: how hard is it to learn stick



Crown Vic Owner
12-09-07, 02:57 AM
Plain and simple?

I want to learn how to drive stick, and to top that off, i am considering buying a older BMW 318 thats a 5spd. I understand the concept, just dont know how.

dkozloski
12-09-07, 03:25 AM
Take your grandmother out to the WalMart parking lot to show you how after you buy her dinner. If you want to learn the fancy stuff like heel and toe downshifts and double clutching you need to go to a good driving school like Jim Russell's

Night Wolf
12-09-07, 03:32 AM
I take it you mean a manual transmission vehicle? ;) :)

It's easy. It helps to have a basic degree of mechanical understanding, but I know people that know nothing other then where to put gas in and how to turn the key drive a manual trans pretty weel (kinda interesting to me actually)

Anyway, I learned on a '94 Jetta, 2.0. Ever since then I knew I had to have a manual trans vehicle, IMO just so much more fun and rewarding to drive, it makes otherwise boring cars fun to drive... I don't think I could live with a low powered 4cyl with an automatic... but the manual..... just makes it fun.

Anyway, it's not hard to learn... do you know anyone that owns a manual trans car? ask them to teach you... best place is in an open parking lot... first thing to do is get a feel for where the clutch grabs, then learn taking off and stopping, backing up, then drive thru the gears etc....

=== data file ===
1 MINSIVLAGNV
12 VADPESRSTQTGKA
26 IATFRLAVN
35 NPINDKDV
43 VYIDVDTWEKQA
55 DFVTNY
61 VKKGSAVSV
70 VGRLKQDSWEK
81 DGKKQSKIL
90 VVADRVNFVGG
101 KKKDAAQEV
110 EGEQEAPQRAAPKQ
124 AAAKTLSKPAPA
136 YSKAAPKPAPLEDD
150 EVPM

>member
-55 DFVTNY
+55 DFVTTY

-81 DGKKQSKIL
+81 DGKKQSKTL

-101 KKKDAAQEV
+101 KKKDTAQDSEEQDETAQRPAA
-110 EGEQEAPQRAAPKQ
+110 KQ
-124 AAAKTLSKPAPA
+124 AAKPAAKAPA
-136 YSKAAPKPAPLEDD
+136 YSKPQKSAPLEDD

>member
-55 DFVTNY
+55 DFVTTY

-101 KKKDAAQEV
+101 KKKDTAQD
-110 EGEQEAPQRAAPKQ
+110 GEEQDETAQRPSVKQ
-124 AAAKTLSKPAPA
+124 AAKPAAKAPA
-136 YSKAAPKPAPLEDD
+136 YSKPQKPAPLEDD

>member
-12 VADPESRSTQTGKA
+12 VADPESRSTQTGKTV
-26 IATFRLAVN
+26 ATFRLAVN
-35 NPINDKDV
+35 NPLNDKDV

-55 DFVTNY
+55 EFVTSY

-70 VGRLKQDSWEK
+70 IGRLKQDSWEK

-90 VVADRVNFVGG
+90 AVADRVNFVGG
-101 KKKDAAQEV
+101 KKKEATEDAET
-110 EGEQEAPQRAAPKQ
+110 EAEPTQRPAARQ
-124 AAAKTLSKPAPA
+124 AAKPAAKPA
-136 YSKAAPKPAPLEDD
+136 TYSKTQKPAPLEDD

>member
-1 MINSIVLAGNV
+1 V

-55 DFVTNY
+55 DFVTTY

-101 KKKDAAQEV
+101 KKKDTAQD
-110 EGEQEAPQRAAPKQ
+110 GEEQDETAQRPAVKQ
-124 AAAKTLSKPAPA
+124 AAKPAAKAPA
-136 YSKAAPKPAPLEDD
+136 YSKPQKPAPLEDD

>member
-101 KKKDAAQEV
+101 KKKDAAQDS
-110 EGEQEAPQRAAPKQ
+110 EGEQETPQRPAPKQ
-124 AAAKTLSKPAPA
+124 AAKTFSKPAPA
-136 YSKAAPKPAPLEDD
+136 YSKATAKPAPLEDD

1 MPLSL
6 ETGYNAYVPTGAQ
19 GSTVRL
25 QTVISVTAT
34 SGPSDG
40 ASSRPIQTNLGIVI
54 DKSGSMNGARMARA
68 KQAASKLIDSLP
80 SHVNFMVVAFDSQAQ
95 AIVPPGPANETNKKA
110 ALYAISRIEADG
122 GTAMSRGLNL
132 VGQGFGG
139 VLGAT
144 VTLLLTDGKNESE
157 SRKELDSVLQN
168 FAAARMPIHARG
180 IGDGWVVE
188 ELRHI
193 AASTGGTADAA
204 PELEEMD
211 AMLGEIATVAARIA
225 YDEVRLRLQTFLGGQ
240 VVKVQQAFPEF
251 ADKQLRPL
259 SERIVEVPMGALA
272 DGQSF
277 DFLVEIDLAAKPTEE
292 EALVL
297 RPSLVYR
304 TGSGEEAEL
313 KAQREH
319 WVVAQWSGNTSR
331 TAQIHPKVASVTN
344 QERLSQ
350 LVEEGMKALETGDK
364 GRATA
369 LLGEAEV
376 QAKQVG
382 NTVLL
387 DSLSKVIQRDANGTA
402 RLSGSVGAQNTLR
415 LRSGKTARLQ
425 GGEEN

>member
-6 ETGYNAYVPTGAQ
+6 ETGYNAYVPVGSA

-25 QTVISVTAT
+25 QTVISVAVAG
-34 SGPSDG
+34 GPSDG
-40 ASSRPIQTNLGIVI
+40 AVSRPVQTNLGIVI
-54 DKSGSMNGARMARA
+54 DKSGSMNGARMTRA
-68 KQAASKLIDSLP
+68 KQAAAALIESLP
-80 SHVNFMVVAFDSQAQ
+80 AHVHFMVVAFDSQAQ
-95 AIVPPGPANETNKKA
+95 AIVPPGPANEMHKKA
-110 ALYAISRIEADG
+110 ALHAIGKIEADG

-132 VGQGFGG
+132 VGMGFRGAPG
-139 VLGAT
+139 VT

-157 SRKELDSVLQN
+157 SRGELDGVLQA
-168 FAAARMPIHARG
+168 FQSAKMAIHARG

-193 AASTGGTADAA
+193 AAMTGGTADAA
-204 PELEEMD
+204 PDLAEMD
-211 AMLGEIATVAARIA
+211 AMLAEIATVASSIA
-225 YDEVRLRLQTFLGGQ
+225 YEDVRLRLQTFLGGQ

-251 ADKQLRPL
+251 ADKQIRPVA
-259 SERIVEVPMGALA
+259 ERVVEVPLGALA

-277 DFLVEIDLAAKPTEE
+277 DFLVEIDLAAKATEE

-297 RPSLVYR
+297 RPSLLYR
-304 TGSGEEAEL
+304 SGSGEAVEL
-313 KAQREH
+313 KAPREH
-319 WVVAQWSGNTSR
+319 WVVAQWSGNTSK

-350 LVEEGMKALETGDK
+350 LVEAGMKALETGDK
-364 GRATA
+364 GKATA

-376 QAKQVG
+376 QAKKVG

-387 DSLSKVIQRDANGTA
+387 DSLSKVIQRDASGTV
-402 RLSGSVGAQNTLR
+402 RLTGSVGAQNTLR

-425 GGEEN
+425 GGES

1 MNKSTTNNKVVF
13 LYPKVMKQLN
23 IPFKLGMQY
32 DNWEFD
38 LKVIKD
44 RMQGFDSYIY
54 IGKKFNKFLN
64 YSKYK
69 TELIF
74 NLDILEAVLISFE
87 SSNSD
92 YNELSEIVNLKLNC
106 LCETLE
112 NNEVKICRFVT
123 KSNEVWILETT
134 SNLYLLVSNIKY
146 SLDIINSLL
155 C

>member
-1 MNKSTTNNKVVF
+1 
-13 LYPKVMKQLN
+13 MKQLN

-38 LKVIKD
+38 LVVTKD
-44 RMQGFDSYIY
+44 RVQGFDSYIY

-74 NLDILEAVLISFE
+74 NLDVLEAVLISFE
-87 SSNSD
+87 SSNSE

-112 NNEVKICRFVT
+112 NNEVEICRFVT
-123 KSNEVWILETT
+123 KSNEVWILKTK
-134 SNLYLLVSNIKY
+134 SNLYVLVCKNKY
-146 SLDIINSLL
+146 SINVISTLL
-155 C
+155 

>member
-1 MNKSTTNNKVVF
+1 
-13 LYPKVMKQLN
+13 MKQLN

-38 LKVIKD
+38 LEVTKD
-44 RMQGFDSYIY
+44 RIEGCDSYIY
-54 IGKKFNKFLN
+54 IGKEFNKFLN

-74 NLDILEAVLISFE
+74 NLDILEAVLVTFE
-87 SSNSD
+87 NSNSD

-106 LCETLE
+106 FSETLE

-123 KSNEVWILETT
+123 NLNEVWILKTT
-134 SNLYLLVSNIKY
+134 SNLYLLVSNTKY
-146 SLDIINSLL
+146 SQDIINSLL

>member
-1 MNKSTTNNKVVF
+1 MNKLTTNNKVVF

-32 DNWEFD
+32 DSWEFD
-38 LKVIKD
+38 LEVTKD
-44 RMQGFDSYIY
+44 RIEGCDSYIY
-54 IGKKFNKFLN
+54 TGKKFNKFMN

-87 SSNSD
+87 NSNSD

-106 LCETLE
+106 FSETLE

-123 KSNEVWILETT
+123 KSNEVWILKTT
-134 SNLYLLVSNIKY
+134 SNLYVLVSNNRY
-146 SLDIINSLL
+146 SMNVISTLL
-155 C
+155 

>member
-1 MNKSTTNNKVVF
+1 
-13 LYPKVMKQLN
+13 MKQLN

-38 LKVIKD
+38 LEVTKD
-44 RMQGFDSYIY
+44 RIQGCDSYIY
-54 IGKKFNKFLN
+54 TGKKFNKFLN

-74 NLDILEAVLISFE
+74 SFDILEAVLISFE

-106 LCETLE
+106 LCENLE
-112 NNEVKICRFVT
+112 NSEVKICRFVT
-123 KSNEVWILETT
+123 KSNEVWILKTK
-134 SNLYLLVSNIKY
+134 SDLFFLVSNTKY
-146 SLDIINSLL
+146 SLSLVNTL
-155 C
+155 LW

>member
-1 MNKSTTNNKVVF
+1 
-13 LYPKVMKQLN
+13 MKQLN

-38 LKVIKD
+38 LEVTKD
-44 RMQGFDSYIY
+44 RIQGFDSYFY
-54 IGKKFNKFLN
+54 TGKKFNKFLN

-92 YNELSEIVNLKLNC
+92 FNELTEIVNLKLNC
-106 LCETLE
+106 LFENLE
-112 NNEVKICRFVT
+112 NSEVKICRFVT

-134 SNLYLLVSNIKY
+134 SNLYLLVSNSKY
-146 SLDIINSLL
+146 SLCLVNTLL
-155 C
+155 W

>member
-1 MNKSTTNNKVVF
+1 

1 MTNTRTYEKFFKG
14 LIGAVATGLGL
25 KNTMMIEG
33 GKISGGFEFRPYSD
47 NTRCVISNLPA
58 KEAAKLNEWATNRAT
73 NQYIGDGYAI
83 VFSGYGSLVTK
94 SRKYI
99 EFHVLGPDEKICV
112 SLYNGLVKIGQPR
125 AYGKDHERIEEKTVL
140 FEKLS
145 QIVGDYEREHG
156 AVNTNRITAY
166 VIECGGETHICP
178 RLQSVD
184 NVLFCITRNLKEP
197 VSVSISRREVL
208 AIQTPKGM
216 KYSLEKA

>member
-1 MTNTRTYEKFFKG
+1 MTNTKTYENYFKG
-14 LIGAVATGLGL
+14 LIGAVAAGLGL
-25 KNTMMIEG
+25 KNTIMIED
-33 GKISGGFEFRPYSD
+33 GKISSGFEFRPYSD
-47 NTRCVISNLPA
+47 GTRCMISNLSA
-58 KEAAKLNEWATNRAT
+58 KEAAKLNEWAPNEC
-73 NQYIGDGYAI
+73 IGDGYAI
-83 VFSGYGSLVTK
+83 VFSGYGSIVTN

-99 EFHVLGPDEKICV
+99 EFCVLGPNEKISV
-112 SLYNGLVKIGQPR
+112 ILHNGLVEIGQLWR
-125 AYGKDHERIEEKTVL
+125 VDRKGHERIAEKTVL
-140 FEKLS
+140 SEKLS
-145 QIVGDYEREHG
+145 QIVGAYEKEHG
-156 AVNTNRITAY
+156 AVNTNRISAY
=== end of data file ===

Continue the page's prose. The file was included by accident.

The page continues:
I haven't seen him on here lately, but DaveSmed has a thing for those older BMW's, I'm sure he can tell you about the car.

If anything else, this whole ordeal with the headgasket being blown on the Isuzu... the thing I miss most is driving a manual! The automatic is nice for a luxury car... but I just much prefer a manual, for that reason I'll always own one, and if I had to choose, one or the other, it'd be a manual.

Go to you tube and type learn to drive manual and stuff, alot of people have made videos of learning to drive manuals.

You can really push little putt-putts far too... a good driver can make a seemingly slow car move along pretty well :)

Crown Vic Owner
12-09-07, 03:32 AM
lol, i dont need to learn the fancy stuff, i just want to learn how to drive it somewhat smoothly and not stall.

Night Wolf
12-09-07, 03:35 AM
Take your grandmother out to the WalMart parking lot to show you how after you buy her dinner. If you want to learn the fancy stuff like heel and toe downshifts and double clutching you need to go to a good driving school like Jim Russell's

double clutching? Are we racing Mack dumptrucks here?!?

lol, like in the fast and furious movie when the guy gets accused of double clutching... its like.... ummmm....

But, don't need fancy driving school for heal and toe shifting, heh, I remember in one of the car mags was a write up about it so I went and was trying it on the Isuzu... takes alot of practice, but with the internet now, you can just research something, read up on and it and keep practicing it :)

Crown Vic Owner
12-09-07, 03:37 AM
I take it you mean a manual transmission vehicle? ;) :)